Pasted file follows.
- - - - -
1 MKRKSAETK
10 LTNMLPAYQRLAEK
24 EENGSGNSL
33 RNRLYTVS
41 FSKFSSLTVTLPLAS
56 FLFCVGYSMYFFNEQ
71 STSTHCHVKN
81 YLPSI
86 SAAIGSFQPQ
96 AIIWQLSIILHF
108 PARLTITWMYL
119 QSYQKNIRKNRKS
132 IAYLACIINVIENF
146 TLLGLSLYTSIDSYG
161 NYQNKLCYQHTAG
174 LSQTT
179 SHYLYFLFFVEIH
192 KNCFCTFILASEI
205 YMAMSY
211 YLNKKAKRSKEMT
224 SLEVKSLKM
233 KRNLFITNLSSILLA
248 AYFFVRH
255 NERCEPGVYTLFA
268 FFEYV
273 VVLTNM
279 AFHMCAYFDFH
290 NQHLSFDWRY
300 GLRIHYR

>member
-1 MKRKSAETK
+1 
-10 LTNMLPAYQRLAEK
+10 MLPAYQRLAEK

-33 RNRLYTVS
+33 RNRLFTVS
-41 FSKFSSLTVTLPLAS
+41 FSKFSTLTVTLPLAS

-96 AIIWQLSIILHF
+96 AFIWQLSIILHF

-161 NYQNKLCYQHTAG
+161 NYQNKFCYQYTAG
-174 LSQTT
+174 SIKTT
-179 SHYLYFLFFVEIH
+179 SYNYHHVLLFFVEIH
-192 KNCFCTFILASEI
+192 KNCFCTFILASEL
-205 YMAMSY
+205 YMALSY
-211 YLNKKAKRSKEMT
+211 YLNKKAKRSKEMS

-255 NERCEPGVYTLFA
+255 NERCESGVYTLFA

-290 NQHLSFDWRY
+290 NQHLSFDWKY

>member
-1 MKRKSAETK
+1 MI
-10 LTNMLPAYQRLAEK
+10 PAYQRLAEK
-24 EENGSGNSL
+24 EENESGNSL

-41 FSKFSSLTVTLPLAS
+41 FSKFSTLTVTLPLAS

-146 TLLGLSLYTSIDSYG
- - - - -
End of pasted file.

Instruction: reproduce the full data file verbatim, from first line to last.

1 MKRKSAETK
10 LTNMLPAYQRLAEK
24 EENGSGNSL
33 RNRLYTVS
41 FSKFSSLTVTLPLAS
56 FLFCVGYSMYFFNEQ
71 STSTHCHVKN
81 YLPSI
86 SAAIGSFQPQ
96 AIIWQLSIILHF
108 PARLTITWMYL
119 QSYQKNIRKNRKS
132 IAYLACIINVIENF
146 TLLGLSLYTSIDSYG
161 NYQNKLCYQHTAG
174 LSQTT
179 SHYLYFLFFVEIH
192 KNCFCTFILASEI
205 YMAMSY
211 YLNKKAKRSKEMT
224 SLEVKSLKM
233 KRNLFITNLSSILLA
248 AYFFVRH
255 NERCEPGVYTLFA
268 FFEYV
273 VVLTNM
279 AFHMCAYFDFH
290 NQHLSFDWRY
300 GLRIHYR

>member
-1 MKRKSAETK
+1 
-10 LTNMLPAYQRLAEK
+10 MLPAYQRLAEK

-33 RNRLYTVS
+33 RNRLFTVS
-41 FSKFSSLTVTLPLAS
+41 FSKFSTLTVTLPLAS

-96 AIIWQLSIILHF
+96 AFIWQLSIILHF

-161 NYQNKLCYQHTAG
+161 NYQNKFCYQYTAG
-174 LSQTT
+174 SIKTT
-179 SHYLYFLFFVEIH
+179 SYNYHHVLLFFVEIH
-192 KNCFCTFILASEI
+192 KNCFCTFILASEL
-205 YMAMSY
+205 YMALSY
-211 YLNKKAKRSKEMT
+211 YLNKKAKRSKEMS

-255 NERCEPGVYTLFA
+255 NERCESGVYTLFA

-290 NQHLSFDWRY
+290 NQHLSFDWKY

>member
-1 MKRKSAETK
+1 MI
-10 LTNMLPAYQRLAEK
+10 PAYQRLAEK
-24 EENGSGNSL
+24 EENESGNSL

-41 FSKFSSLTVTLPLAS
+41 FSKFSTLTVTLPLAS

-146 TLLGLSLYTSIDSYG